Preprogramming Response as an Indicator of Programming Characteristics
Antifuse preprogramming I/V response characteristics relate to the programming characteristics of that antifuse. Since, as shown in FIG. 2, the I/V characteristics of a desirable antifuse are predominantly exponential (and appear as linear when plotted on a logarithmic scale) the antifuse programming voltage (accurately obtained only by irreversibly programming the antifuse) is related to the voltage induced by a known current below the programming level (a repeatable method of analysis). Thus, if an induced preprogramming voltage falls below the desired range, then the antifuse programming voltage is indicated as probably being too low. That antifuse may program inadvertently or may prove unreliable in the long term. Similarly, if the induced voltage is above the desired voltage range, then the antifuse programming voltage is probably too high and that antifuse may be unlikely to program when needed.
A preferred embodiment of the present invention includes a method for determining the preprogramming I/V characteristics of an antifuse, which is particularly dependent upon the thickness and structure of insulating layer 10 shown in the view of an amorphous silicon antifuse structure shown in FIG. 3. While FIG. 3 illustrates an amorphous silicon antifuse, the method and structure of the present invention apply to all antifuse structures known to the skilled artisan in the programmable logic device field.
Measurement of preprogramming antifuse I/V characteristics is preferably accomplished by inducing a slight test current, preferably on the order of one to ten microamperes, to the unprogrammed antifuse 20, while noting the voltage difference between metal layers 12 and 14 required to induce the test current. The applied voltage used to induce the test current should be sufficient to offset noise created by parasitic current leakage from transistor diffusion regions, other antifuses and various other leakage sources on the device. Similarly, the testing current should be low enough to avoid programming or permanently altering the antifuse structure, safely outside the range of voltages between Vpf(min) and Vpf(max). Other equivalent methods of determining the electrical characteristics, understood by those skilled in the art to which the present invention pertains, could be used to determine the preprogramming electrical response characteristics of the tested antifuse.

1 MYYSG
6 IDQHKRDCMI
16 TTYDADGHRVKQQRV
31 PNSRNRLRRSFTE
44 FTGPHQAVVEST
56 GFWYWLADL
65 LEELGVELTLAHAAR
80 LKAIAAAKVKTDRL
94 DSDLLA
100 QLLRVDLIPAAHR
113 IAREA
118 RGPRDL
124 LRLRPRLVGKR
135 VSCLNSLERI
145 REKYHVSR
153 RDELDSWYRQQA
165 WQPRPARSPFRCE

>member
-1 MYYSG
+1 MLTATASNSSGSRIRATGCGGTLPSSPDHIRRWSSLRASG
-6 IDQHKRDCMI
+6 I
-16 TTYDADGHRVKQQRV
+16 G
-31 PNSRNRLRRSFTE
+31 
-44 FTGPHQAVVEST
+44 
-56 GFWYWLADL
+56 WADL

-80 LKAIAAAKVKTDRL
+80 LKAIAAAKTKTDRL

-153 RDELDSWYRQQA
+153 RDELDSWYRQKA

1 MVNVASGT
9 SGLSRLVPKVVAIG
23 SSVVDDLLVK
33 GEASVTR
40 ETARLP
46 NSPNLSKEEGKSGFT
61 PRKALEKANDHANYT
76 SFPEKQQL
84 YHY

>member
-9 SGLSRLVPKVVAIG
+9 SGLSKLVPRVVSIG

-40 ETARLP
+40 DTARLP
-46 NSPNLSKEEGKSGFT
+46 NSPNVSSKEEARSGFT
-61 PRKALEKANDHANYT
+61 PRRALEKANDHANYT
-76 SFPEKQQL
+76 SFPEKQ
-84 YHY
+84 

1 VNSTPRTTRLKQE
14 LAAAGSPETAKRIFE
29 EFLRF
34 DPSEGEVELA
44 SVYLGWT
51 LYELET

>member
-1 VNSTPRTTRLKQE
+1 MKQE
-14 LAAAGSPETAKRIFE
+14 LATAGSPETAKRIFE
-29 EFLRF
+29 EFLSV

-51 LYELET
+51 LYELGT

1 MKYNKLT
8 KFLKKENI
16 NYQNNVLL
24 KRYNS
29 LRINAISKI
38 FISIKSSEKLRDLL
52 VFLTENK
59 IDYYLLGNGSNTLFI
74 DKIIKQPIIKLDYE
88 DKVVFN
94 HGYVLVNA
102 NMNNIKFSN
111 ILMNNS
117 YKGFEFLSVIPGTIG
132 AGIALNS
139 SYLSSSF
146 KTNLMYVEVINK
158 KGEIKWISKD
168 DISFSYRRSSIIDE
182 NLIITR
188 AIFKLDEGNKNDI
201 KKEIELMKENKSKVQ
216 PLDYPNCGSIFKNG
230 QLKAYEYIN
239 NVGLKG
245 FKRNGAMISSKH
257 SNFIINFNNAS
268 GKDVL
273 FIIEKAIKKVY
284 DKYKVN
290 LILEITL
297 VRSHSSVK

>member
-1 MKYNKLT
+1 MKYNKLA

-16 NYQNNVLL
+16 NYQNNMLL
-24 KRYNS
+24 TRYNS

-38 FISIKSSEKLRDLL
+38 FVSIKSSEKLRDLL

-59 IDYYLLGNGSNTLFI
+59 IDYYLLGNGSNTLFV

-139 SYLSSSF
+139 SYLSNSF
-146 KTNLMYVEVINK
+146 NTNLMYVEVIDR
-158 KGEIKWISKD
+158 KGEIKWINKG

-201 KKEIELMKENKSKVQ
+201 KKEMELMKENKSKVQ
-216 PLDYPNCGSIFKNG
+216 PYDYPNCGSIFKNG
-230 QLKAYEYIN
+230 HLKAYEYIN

To better explain the relationship between derived preprogramming characteristics and likely programming behavior, we will define a series of antifuse preprogramming I/V response characteristics, shown in FIGS. 4, 5, 6 and 7 and their relative meanings. First, Vpft(min) and Vpft(max) are related to the minimum and maximum acceptable voltage levels, Vpf(min) and Vpf(max), at which the tested antifuse is required to program (Vpf). Vpft(min) and Vpft(max) therefore represent the minimum and maximum values at which the unprogrammed antifuse should reach the induced current level during the preprogramming test of the present invention. Clearly, Vpf can be directly determined only by irreversibly programming the antifuse, thereby rendering the antifuse useless. Thus, Vpft(min) and Vpft(max) comprise a tool for predicting the Vpf of the tested antifuse without programming the antifuse.
The lowest and highest acceptable programming voltages of dedicated test antifuses on the device, Vpf(min) and Vpf(max) (shown in FIG. 2), are determined according to the parameters outlined above. The minimum and maximum voltage levels for the induced test current, Vpft(min) 16 and Vpft(max) 18, are preferably related to the required values Vpf(min) and Vpf(max). If desired, either or both of the preprogramming extremes Vpft(min) and Vpft(max) can be retracted or extended in order to affect long-term device reliability and to obtain a greater or lesser cushion against programming failure.